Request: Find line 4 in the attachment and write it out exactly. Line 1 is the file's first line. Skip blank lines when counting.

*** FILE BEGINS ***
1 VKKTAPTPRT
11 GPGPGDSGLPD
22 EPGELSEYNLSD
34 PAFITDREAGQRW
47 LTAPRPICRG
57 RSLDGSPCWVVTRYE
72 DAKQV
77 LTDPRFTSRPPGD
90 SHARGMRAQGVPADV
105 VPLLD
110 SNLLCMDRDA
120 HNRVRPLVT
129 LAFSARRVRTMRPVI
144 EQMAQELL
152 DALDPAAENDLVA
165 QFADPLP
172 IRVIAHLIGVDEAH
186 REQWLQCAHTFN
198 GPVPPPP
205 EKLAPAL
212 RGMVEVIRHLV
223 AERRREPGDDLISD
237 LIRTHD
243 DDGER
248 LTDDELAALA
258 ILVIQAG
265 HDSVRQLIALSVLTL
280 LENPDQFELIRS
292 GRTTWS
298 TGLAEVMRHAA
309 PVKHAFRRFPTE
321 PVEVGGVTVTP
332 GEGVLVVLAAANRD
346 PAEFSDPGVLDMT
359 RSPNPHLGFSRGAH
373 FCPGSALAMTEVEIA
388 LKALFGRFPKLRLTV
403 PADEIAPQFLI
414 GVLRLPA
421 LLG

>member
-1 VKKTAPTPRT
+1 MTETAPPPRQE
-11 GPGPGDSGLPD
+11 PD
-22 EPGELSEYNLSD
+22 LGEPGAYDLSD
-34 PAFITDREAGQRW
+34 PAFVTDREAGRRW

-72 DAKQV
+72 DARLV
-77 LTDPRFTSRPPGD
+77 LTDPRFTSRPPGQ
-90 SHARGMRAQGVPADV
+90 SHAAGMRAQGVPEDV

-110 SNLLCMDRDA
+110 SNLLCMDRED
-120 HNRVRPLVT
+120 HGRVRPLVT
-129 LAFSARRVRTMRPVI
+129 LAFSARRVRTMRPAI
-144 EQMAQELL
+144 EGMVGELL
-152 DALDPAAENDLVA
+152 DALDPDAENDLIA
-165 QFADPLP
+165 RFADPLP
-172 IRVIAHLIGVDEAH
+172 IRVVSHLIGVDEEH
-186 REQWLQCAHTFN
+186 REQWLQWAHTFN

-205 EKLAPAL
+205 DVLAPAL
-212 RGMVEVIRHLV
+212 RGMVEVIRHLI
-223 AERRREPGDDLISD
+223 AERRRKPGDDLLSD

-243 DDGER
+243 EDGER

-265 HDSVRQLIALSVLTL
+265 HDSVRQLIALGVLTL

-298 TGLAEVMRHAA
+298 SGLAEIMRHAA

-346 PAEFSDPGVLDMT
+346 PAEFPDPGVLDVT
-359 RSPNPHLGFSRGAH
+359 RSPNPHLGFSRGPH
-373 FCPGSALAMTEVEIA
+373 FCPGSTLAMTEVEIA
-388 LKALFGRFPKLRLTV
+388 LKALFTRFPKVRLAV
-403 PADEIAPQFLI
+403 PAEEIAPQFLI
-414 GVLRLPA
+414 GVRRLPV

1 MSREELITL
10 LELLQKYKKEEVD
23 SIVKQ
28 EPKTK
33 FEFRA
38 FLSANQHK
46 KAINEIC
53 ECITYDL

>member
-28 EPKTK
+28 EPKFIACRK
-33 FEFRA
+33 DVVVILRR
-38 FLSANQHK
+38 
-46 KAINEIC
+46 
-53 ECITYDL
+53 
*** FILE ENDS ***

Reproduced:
34 PAFITDREAGQRW